The Coming Servant, Part 4: Isaiah 52.13-53.12 (2)
Pray Psalm 69.5, 6.
O God, You know my foolishness;
And my sins are not hidden from You.
Let not those who wait for You, O LORD God of hosts, be ashamed because of me;
Let not those who seek You be confounded because of me, O God of Israel.
Read Isaiah 53.1-3.
1. Who is being described here? How is He described?
2. In what sense was He the “Man of sorrows”?
What Isaiah just prophesied in 52.13-15 must have so shocked his hearers that they simply wrote it off as impossible. Or perhaps he was referring to his whole career as a prophet, in which case, he would not have been surprised at the lack of response to his preaching (cf. Is. 6.9, 10).
At any rate, it appears no one was listening. God had certainly revealed His plan through Isaiah, but the revelation had not been received by those who heard it (v. 1). Except this must not deter Isaiah. He was entrusted with the Word of God, and he must continue to proclaim it, whether or not the people were listening.
He begins to describe the coming Servant (v. 2). There would be nothing special in His appearance, nothing in His flesh to make Him stand out above His contemporaries (v. 2). He was from the soil of Israel, the root of Jesse and David – an ordinary-looking Jewish Man.
So why did people despise and reject Him (v. 3)? Not because of His appearance, but because He was sent by God to be a Man of sorrows, to know grief, scorn, rejection, disregard (v. 3), and worse, as we shall see. It would be in this role, as the suffering Servant, that the coming One would accomplish the salvation of God’s people.
Jesus came to earth, to know sorrow, grief, scorn, and the hatred of men. He said that, as the Father had sent Him, He was also sending us (Jn. 20.21). Where do we get off thinking that our lives, as branches of this true Vine, should be without trouble or trial or suffering or sorrow?
1. The people of Israel heard the Word of God which Isaiah was preaching to them. In another sense, however, they were not hearing it at all. Explain. How does this happen?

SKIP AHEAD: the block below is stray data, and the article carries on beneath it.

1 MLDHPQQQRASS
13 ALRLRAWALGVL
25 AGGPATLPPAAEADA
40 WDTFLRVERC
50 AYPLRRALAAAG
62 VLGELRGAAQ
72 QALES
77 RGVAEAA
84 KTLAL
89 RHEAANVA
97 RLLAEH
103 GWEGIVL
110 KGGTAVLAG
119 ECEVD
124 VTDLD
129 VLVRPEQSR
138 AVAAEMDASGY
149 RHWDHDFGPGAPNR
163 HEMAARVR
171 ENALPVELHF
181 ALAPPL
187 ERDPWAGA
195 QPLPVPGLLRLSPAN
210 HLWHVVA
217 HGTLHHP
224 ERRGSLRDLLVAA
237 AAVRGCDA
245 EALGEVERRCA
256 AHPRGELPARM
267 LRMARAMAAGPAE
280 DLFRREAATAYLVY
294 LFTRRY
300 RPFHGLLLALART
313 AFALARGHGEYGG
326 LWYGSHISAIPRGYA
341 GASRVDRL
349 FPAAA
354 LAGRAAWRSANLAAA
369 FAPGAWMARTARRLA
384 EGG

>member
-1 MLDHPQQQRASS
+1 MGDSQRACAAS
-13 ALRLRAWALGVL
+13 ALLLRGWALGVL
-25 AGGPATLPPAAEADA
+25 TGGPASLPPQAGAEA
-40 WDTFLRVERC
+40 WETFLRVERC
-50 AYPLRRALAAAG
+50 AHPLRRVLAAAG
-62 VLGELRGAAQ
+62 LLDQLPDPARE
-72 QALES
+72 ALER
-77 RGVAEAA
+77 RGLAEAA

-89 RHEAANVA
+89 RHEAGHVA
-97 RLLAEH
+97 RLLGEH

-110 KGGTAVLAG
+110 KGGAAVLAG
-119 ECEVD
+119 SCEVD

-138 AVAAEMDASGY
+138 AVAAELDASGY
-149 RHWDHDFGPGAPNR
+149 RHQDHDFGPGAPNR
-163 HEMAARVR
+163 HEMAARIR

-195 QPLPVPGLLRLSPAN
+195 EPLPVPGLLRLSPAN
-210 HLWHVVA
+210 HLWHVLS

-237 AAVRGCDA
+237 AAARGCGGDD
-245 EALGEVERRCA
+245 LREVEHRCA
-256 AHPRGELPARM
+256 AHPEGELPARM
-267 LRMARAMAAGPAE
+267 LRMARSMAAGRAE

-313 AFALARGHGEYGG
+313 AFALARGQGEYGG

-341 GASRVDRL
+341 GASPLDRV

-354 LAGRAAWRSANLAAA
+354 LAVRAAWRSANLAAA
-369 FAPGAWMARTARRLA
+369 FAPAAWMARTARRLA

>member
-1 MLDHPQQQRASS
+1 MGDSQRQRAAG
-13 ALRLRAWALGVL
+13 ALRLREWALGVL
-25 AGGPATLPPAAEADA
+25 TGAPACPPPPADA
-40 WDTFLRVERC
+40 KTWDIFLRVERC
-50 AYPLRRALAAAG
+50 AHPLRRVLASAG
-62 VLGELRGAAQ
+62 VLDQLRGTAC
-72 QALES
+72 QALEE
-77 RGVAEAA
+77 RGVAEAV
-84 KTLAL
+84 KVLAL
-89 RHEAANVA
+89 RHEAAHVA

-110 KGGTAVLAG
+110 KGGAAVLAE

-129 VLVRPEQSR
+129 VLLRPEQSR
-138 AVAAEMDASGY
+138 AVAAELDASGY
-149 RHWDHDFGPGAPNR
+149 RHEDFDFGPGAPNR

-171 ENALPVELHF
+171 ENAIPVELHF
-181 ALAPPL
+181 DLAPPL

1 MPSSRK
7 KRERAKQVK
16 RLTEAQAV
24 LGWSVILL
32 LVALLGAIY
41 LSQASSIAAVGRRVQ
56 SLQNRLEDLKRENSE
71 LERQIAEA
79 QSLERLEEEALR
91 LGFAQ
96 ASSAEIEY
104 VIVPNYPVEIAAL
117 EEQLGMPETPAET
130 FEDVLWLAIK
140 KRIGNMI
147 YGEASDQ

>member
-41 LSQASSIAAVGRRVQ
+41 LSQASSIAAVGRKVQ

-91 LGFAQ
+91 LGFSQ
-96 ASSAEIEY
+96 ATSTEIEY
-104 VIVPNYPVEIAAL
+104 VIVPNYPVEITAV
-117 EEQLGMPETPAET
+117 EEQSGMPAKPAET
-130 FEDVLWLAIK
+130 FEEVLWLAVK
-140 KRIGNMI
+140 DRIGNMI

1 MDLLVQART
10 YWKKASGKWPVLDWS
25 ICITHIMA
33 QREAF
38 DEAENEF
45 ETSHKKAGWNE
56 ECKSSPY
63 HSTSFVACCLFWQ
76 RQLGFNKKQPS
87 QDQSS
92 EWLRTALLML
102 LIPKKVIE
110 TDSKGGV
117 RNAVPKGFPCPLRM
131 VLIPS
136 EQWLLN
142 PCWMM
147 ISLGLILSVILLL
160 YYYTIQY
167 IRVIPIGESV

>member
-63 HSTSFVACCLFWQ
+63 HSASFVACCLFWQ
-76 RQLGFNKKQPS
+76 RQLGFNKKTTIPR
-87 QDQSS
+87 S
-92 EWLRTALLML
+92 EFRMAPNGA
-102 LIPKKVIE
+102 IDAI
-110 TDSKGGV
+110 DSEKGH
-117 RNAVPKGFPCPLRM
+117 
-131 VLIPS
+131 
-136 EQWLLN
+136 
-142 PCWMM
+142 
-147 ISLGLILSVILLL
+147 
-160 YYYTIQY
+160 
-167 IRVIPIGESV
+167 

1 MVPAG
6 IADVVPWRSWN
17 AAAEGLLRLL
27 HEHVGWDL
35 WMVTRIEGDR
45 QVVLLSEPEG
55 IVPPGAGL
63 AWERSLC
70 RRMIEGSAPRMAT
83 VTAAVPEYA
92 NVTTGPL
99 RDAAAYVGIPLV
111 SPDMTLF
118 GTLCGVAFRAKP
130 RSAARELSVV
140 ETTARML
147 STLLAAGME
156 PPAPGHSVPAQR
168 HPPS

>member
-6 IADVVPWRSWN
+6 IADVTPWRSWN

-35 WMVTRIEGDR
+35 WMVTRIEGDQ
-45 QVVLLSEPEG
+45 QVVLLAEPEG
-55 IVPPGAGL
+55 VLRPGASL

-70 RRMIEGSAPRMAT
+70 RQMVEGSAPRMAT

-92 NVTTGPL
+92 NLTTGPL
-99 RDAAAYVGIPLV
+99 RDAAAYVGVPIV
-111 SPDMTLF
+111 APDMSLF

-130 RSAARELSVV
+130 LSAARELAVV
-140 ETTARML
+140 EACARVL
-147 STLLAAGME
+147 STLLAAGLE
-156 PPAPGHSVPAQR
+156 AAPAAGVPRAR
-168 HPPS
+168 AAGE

2. Haggai will refer to the coming Servant as the “Desire of All Nations” (Hag. 2.6, 7). If there was nothing in His appearance to attract us, what makes this Servant so desirable? How can you present Him as desirable to the people in your Personal Mission Field?
3. Why is it important that Jesus came to be the Man of sorrows?
Due to their exceedingly great wickedness, they would not believe in him, as the Lord shows in these words, “Who has believed our report? And to whom has the arm of the Lord been revealed?” And afterward, “Hearing you shall hear and shall not understand; and seeing you shall see and shall not perceive, for the heart of this people has become desensitized.” Therefore, knowledge was taken from them, because when they saw, they overlooked, and when they heard, they heard nothing at all. Apostolic Constitutions (381-394 AD), Constitutions of the Holy Apostles 5.3.16
O Lord, help me to hear Your Word, so that hearing, I will…
Pray Psalm 69.1-7, 34-36.
Use this as a prayer of confession. Pay careful attention to the places where your confession overlaps with the work of Jesus in bearing our sins. Praise God for the Savior, our Lord Jesus, Who has borne our sins and sorrows, and carried them away as far as the east is from the west.
Sing to the Lord.
Psalm 69.1-7, 34-36 (Greensleeves: What Child is This?)
“Save Me, O God, deep waters rise and threaten to undo Me!
No foothold in the mire I find; the floods must soon subdue Me.
Hear, Lord, My weary cry; My throat is parched, unclear My eye.
Foes long for Me to die and others’ debts are upon Me.”
O God, our folly all You know, our wrongs from You are not hidden;
Let those who in Your mercy go not by our shame be smitten.
“Let none dishonored be because, O Lord, because of Me!
You make Me dishonor see; on Me reproach is written.”
Let heav’n and earth now praise You, Lord, the seas and all their creatures,
For You will save us by Your Word and build Your City’s features.
There we will with Jesus dwell and know His blessings full and well.
His glorious Name we’ll tell to every man and creature!
T. M. Moore
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Except as indicated, Scripture taken from the New King James Version. © Copyright 1982 by Thomas Nelson, Inc. Used by permission. All rights reserved. All psalms for singing adapted from The Ailbe Psalter. All quotations from Church Fathers from Ancient Christian Commentary Series, General Editor Thomas C. Oden (Downers Grove: InterVarsity Press, 2006).All psalms for singing are from The Ailbe Psalter (available by clicking here).